Another way to meet nitrogen needs is within the plants themselves – at least some. For example, an ancient variety of corn that still grows in the Sierra Mexicana was able to use up atmospheric nitrogen. The researchers found that it also cooperates with soil bacteria. The assumption has been around for years, but only modern research methods have confirmed this now.
Atmospheric nitrogen in plants ranges between 29 and 82 percent, according to a team led by Alan Bennett of the University of California, Davis, in the journal PLOS Biology. Scientists are now trying to introduce this property into traditional varieties.
It will not be easy, ancient wild varieties and modern high-performance plants are very different. But the potential is great, as with genetically modified microbes, if fertilizer requirements for mass crops such as corn, grains and rice can be reduced in this way.
Eight tons of wheat per hectare can be harvested on good soil as in Magdeburger Börde; Plants need about 180 kilograms of nitrogen for this purpose, estimates Nicholas von Wehren of the Leibniz Institute for Plant Genetics and Crop Plant Research (IPK) in Gattersleben. “If you can save 50 or even 100 kilograms per hectare, that will be a huge advantage,” says the head of the Department of Physiology and Cell Biology. But he doubts that the aforementioned measures will be implemented soon. Identification of affected gene segments is only the first step. “Then it must be checked whether the mechanism is working reliably.” This also included field trials.
In Germany, no longer a researcher would dare to do so. The applications are very complex, and the fear of field destroyers in their fight against GMOs is too great. So scientists are testing in other European countries and North America, for example, whether genetic modifications can make plants more tolerant of heat and drought or reduce the need for fertilizer. In a few years at the latest, the question will arise again: Is society in this country willing to accept such methods if they prove safe and effective?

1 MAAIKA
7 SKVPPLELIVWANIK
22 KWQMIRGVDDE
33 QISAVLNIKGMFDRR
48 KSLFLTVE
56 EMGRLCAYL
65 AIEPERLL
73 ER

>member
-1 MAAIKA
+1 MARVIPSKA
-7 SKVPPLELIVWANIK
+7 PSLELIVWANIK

Save here, use there
Genetic engineering in agriculture is not only discussed due to the current rapid rise in fertilizer prices. Fertilizers also have a negative impact on the climate: about four percent of global greenhouse gas emissions can be traced back to their use. This is laughing gas, which is produced from nitrogen fertilizer because it is not completely converted by plants.
The other part comes from the production of ammonia from raw materials. Nitrogen from air and hydrogen from natural gas are used for this. This process is energy-intensive, worsening the greenhouse gas balance. Unless the hydrogen and the required energy came from renewable sources. Research is being done in industry, also because ammonia can become an important energy source in shipping.
Many companies want to produce green ammonia. In addition to Australia, Norway is also set to become an important location. In 2021, three large companies there joined forces for the “Hegra” project to convert the existing ammonia plant in Herøya. According to the company, within five to seven years, it will become the world’s first zero-emission fertilizer plant on an industrial scale.
Until then, using fertilizer sparingly can help. Some farmers work according to the principle of “a lot helps a lot”, which often means: too much. In industrialized countries, where a lot of nitrogen fertilizers are used, the amount can be significantly reduced with similar yields, according to a study by David Wüpper of ETH Zurich and his team in the specialized journal Nature Food.
Excess fertilizer does not benefit the plants, but it pollutes the environment. On the other hand, in many African countries, where farmers cannot afford fertilizer, more nutrients would significantly increase yields.